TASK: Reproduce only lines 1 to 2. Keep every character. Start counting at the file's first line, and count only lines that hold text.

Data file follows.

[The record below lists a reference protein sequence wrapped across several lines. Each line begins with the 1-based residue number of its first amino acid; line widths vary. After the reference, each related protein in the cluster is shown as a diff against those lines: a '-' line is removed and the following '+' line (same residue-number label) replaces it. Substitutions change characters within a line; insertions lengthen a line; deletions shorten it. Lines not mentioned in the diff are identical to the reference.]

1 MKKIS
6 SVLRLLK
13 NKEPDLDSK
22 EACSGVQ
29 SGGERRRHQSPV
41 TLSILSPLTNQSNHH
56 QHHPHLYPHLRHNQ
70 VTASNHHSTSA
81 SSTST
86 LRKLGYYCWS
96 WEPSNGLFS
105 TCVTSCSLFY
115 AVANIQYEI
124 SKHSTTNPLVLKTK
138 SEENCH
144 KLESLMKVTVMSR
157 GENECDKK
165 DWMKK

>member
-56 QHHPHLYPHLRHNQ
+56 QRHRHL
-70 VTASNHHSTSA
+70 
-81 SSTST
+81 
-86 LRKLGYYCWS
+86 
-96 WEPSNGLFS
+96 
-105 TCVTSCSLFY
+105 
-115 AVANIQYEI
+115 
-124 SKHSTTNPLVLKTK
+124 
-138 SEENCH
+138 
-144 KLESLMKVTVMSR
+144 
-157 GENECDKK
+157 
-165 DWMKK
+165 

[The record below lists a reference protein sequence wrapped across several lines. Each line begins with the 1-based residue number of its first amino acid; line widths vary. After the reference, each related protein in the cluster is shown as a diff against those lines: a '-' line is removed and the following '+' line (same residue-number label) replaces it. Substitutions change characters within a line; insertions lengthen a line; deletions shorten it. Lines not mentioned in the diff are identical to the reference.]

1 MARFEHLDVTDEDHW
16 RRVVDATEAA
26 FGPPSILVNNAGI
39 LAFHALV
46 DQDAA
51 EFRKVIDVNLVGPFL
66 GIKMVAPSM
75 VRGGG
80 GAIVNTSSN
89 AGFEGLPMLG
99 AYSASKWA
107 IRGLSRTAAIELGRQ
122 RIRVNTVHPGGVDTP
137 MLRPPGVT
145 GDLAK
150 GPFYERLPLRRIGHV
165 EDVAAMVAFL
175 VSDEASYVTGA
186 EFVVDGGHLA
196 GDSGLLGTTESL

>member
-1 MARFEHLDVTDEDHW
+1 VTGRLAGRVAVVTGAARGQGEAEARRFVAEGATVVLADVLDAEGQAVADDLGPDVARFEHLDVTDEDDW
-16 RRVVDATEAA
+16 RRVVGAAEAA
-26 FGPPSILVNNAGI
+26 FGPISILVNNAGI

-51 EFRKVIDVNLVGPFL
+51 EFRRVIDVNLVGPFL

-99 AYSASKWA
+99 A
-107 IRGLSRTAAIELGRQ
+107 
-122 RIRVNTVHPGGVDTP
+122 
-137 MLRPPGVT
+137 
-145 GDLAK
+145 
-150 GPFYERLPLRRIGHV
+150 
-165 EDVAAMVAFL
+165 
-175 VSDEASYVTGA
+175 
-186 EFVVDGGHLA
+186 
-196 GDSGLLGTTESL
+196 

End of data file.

[The record below lists a reference protein sequence wrapped across several lines. Each line begins with the 1-based residue number of its first amino acid; line widths vary. After the reference, each related protein in the cluster is shown as a diff against those lines: a '-' line is removed and the following '+' line (same residue-number label) replaces it. Substitutions change characters within a line; insertions lengthen a line; deletions shorten it. Lines not mentioned in the diff are identical to the reference.]

1 MKKIS